Discussing money with patients is never an easy task. Having the conversation can be extremely difficult. Providers generally like to keep patient treatment and patient financials separate, but it is possible to do both and improve the relationship between providers and patients.

Building these relationships through open, honest communication about pricing prior to treatment is an opportunity to help patients better understand today’s complex healthcare environment, including co-pays and high-deductible health plans.

Many healthcare providers are looking to information technology to facilitate the communication and support to make the challenging discussion easier.

Here are three key components to improving patient pay strategies, leaning on capabilities of information technology.

Customer service built on data
If anything makes the provider’s job easier when it comes to treatment cost transparency, it’s going to be data. Data is buried within providers’ data systems and is available from a variety of external sources. Sometimes it’s easy to access, and other times it’s not. But no matter how a provider gets to the data, it needs it to build an accurate patient cost estimate.

Then, find out how patients want to pay. It’s not enough to take credit cards any longer. Healthcare consumers are used to online, smartphone- or tablet-based payment options for a variety of services and products. If an organization hasn’t already explored online payments, it may be time to do so.

Big data and digital delivery
It’s virtually impossible to provide accurate prices in real-time today without using digital technology to integrate data and manage the many different pricing variables and delivery channels.

Providers that want to stay ahead of patient requests for detailed cost and quality analysis must develop a digital strategy to use existing out-of-the-box partial solutions, such as contract management systems, cost estimators and comparative pricing tools.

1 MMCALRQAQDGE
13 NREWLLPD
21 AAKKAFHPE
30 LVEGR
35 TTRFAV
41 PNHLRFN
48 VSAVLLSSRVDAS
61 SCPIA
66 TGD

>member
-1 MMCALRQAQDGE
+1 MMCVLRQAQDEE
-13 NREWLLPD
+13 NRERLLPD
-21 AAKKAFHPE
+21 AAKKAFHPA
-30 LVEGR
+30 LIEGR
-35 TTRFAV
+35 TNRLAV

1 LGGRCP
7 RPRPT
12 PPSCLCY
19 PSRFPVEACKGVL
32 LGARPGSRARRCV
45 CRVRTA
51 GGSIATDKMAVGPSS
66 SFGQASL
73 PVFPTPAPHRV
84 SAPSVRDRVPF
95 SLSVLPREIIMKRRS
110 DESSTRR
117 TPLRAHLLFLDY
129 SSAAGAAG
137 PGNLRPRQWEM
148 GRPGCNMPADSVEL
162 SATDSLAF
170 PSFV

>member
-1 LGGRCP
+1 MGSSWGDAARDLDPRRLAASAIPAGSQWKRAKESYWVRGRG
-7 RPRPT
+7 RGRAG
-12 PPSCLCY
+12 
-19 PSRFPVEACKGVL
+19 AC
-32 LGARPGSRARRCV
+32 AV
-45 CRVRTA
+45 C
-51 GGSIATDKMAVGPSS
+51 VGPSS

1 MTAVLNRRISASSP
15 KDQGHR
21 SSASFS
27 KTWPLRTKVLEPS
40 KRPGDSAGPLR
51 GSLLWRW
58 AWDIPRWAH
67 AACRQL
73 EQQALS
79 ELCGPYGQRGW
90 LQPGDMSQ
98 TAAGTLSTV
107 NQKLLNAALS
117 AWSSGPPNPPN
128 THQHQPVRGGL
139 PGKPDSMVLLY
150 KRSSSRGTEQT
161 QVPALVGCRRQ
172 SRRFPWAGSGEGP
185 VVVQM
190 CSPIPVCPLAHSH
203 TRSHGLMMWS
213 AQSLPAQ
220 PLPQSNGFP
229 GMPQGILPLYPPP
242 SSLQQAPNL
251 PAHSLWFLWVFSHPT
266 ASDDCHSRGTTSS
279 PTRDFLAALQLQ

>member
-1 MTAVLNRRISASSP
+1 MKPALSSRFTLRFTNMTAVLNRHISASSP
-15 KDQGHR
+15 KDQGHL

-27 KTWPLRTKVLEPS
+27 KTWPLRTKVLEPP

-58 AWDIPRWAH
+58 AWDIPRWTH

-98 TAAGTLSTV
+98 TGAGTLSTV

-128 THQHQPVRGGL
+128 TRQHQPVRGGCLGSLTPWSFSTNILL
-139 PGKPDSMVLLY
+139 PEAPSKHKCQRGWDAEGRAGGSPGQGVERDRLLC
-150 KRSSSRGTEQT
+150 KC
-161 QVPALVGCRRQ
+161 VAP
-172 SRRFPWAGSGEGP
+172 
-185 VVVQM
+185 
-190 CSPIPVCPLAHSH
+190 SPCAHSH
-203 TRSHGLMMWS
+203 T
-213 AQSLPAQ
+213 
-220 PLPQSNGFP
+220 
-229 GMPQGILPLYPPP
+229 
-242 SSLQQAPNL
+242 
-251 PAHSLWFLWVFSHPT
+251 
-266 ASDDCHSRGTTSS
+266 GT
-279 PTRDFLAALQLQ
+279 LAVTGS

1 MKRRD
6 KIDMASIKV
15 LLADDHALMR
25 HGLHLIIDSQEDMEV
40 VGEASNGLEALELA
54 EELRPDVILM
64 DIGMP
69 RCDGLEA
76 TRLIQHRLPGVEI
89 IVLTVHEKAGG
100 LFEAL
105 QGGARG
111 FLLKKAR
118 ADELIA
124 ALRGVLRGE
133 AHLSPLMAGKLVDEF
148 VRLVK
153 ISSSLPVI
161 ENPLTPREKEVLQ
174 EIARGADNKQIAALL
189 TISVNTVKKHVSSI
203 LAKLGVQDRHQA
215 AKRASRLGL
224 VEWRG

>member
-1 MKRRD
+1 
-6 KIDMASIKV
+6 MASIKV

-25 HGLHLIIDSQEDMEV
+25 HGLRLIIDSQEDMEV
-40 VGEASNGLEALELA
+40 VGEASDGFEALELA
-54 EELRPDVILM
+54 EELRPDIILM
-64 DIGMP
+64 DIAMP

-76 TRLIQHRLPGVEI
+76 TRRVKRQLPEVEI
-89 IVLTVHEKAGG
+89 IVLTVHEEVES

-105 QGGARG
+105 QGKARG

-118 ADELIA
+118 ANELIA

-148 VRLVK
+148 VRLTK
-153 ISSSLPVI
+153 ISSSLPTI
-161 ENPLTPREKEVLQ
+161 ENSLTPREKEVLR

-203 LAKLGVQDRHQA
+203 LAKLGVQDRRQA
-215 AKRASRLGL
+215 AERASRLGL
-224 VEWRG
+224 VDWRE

The strategy also must incorporate analytics for large datasets, and algorithms and rules engines to automate estimation calculations and their delivery, whether direct to a consumer via a portal, mobile app, to patient navigators and customer-service employees. Finally, it must meet existing and emerging regulatory compliance requirements.

The systems and tools required to execute the digital strategy will help providers deliver the features and functions necessary to create a consumer-friendly online experience:

  • Cost-estimation tool for calculating the consumer’s out-of-pocket cost accountability should include other useful features, such as plan information and appointment scheduling.
  • Prioritize transparent pricing on elective or non-critical procedures for cost-conscious consumers who are more likely to comparison shop.
  • Streamline estimates with payer-specific bundling of episodes of care.

Crystal clear communication
Consumers want simple pricing. Transparency and clear delivery of information to patients should be an urgent initiative for any provider that wants to succeed in an increasingly price-driven industry. Analytics and business intelligence can identify priority areas for pricing transparency, which may include specific types of services with a lot of local competition.

A total cost of care analysis and other exercises also are likely to reveal where and even why a provider is less efficient than a competitor in delivering specific services, leading to higher prices. This information can become the impetus for process improvement, cost reduction and innovation. Those are benefits unlikely to be realized by simply making a third-party cost estimation tool available.

Providers who have put thought into providing quick, clear answers when the consumer asks, “How much?” will be in a better position to thrive in a market-driven health ecosystem. Having a clear rationale for pricing and internal and external processes and tools for sharing and explaining the data will help providers present a compelling story to consumers fully empowered to choose care from multiple providers.

You can build a significant competitive advantage over providers who are slow to accept and adapt to growing price sensitivity and increasing demand for choice from healthcare consumers.

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